upstairs. But he knew he would
do something. “I can’t just let
it sit there, collecting dust,”
he would say to me across
the dinner table, dreaming
about the building’s future.
Eventually, our conversations
turned to downtown living.
Spencer had some background
knowledge going into this
A born entrepreneur, he’d spent
countless hours researching
city planning, sense-ofplace
initiatives and historic
preservation. So he already
knew the facts: Utilizing unused
upper floors ultimately betters
the community, drives dollars
to the downtown and turns
the area into an 18-hour street
instead of an eight-hour street.
For every dollar that is spent on
historic preservation, five are
returned to the local economy.
It’s not much of a leap to see
why city planners get behind
entrepreneurs who are willing to
make these sorts of investments.
By creating downtown housing,
our community is helping build
a downtown where people can
live, work and play.
“Investing in upper-story
development of our historic
downtown buildings and
increasing downtown living
provides opportunity for
our community to grow and
encourages a more walkable
and bikeable city,” says
Thomasville’s Main Street
director, April Norton. “Our
footprint is surrounded by
beautiful plantations, so for
Thomasville to grow, it is vital
that we continue to encourage
“Investing in upper-story development of our historic
downtown buildings and increasing downtown living
provides opportunity for our community to grow and
encourages a more walkable and bikeable city.”
and development in our
Revitalization, visionaries, old
buildings: a match made in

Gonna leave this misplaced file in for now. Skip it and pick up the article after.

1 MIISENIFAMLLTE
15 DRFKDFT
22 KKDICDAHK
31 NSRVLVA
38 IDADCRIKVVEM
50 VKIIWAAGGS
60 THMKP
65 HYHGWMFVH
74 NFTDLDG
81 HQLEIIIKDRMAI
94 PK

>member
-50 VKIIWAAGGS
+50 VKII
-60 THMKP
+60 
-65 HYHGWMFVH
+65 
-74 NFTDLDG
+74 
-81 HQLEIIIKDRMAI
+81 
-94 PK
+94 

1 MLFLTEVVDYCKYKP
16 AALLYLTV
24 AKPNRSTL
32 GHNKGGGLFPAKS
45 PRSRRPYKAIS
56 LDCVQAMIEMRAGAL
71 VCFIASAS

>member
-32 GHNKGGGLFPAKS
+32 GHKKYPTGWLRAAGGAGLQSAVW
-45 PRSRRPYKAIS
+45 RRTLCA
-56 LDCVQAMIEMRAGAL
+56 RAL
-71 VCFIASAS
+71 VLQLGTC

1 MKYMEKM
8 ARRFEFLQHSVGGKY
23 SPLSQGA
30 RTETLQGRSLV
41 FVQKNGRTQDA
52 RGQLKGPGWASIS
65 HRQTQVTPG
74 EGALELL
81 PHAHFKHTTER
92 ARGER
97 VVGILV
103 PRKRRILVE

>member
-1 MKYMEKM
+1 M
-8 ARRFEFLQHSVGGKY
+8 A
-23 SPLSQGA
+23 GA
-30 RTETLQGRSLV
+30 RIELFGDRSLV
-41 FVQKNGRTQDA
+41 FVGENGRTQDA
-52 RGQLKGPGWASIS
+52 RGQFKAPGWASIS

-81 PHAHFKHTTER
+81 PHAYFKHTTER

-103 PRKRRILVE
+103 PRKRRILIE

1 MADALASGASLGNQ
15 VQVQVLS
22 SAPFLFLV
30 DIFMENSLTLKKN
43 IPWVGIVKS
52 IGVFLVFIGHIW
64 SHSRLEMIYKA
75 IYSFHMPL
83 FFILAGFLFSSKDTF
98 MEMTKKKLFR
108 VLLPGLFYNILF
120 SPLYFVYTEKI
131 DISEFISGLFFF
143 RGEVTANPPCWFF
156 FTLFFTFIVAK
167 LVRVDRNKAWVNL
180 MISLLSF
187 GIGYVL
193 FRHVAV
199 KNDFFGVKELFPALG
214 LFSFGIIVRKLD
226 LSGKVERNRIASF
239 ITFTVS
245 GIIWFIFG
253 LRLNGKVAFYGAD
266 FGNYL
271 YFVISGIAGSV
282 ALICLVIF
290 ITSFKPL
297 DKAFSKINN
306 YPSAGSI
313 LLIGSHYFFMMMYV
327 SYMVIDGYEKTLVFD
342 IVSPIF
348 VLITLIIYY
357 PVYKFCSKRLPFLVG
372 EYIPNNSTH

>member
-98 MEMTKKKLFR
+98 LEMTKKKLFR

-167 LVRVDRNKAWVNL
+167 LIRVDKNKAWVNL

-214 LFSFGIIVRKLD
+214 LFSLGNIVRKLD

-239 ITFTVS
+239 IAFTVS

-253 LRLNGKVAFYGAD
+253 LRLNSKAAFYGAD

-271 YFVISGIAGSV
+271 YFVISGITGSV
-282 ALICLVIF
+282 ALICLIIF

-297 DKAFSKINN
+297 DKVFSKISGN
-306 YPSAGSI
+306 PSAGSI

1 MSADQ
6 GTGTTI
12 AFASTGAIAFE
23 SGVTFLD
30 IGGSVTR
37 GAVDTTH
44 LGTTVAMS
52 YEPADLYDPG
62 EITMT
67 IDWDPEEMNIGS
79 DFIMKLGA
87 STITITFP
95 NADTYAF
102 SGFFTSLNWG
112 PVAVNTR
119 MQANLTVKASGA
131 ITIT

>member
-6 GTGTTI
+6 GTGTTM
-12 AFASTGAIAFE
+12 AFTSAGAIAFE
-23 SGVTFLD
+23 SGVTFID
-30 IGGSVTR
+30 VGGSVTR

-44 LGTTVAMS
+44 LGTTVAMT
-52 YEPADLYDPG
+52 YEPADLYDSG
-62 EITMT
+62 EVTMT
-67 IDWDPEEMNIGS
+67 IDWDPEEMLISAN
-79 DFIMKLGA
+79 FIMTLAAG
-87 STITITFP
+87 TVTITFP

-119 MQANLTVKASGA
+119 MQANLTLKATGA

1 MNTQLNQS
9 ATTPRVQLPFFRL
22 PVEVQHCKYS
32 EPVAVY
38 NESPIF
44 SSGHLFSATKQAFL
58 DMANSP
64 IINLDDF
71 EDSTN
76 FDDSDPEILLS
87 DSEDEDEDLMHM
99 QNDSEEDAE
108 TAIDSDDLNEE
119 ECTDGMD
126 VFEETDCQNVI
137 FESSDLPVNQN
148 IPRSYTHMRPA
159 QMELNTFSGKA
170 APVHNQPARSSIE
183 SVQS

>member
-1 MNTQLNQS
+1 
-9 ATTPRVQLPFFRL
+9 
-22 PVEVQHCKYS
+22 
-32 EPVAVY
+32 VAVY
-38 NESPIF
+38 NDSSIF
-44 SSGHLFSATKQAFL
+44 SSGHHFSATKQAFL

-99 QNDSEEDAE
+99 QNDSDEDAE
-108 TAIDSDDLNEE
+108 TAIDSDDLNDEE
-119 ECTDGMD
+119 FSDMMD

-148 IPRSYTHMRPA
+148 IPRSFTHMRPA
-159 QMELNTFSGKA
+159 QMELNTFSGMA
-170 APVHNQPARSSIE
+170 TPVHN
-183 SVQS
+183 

Keira Moritz, owner and
chef of Steel Magnolias in
downtown Valdosta, has been
part of a similar second-story
Nearly a decade ago, Keira was
living in Atlanta. While visiting
family in Valdosta, she made
a discovery on a post-holiday
stroll around town.
“I peeked in the windows of
a building downtown, and it
was a mess,” Keira says. “It was
New Year’s Day, and the inside
of the building looked as if
the staff had cooked for New
Year’s Eve the night before
and had just put down their
knives, turned the flame off
and walked out.”
A short time later, Keira made
an offer on the distressed
building on North Patterson
Street in Valdosta’s downtown.
If you believe that buildings
are like living, breathing things,
then Keira quite literally
brought the space on Patterson
“I didn’t know
right away I
wanted to build
But I always
knew we’d want
to do something
with the space
let it sit there
Street, which was in preforeclosure,
back to life.
Her vision was holistic,
though, not just cosmetic.
She wanted to utilize every
historic bit of this building.
“I was working in Atlanta
at a restaurant called Pacci,
and it had a rooftop bar.
I thought this building
in Valdosta had so much
potential, because it was
sandwiched in between two
buildings. I knew we had to
put a rooftop bar in.”
Today the second story of
her building is a banquet
space with—you guessed
it—a rooftop bar.
Spencer and I have dined on
the roof at Steel Magnolias,
where the views, service and
culinary experience were in
perfect alignment with our
expectations. Each step we
climbed brought with it a
new part of the experience
to love: craft cocktails, an
incredible menu of unique
food options, live music and,
of course, views of the rest
As I said before: The
experience from up there
When we returned home to
Thomasville, I felt inspired.
I could all but see Spencer’s
vision for our newly acquired
space in our own historic
But, of course, renovations,
especially those that preserve
and protect the integrity of
historic buildings, can be costly.
The State of Georgia, however,
offers low-interest loans to
those willing to put their heart
and soul (and their pocket book)
into downtown buildings.
“It is quite an application
process,” says Spencer, “but
it’s worth it for hundreds of
thousands of dollars of your
project to be locked in at a
two percent interest rate.
I’ve looked at what Kiera
has done in Valdosta as an
example, but also at the many
who have invested in upper
stories before me right here in
Downtown Thomasville has
approximately forty units of
downtown living space on
second and third floors—and
occupation is at 100 percent.
Spencer plans to add to that
number with seven additional